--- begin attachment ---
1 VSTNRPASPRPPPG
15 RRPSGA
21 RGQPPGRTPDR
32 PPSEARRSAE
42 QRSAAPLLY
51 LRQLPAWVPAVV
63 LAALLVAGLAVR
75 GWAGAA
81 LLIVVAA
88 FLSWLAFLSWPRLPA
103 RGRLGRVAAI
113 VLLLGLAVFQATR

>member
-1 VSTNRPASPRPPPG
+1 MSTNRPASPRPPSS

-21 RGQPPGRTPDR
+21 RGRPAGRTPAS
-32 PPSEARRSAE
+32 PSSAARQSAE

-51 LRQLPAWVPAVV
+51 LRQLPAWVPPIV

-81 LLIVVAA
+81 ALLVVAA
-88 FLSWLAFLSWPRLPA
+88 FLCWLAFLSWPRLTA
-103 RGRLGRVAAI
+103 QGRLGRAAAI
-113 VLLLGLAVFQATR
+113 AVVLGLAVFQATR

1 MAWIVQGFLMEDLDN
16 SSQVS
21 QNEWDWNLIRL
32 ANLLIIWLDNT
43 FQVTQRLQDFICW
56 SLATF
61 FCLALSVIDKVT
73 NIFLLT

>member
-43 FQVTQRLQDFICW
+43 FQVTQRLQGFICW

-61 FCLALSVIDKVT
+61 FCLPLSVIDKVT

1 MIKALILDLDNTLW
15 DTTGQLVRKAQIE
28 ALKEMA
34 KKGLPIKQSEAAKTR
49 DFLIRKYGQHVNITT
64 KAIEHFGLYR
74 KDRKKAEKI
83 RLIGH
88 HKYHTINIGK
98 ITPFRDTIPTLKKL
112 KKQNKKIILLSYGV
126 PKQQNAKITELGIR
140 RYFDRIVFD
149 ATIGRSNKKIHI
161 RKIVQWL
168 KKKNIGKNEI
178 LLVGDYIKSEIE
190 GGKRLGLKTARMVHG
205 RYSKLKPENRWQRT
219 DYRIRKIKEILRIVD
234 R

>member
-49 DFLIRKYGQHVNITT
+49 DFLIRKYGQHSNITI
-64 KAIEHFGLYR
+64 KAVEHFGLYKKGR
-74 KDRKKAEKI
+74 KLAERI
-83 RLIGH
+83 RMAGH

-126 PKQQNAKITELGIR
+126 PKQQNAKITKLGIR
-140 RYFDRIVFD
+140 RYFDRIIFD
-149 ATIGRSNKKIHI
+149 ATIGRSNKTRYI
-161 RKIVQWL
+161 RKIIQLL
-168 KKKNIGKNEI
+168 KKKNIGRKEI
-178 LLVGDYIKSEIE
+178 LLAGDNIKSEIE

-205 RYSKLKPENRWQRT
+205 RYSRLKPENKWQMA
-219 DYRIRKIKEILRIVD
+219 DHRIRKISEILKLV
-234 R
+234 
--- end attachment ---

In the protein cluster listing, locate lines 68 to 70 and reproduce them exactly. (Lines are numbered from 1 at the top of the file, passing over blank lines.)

+64 KAVEHFGLYKKGR
-74 KDRKKAEKI
+74 KLAERI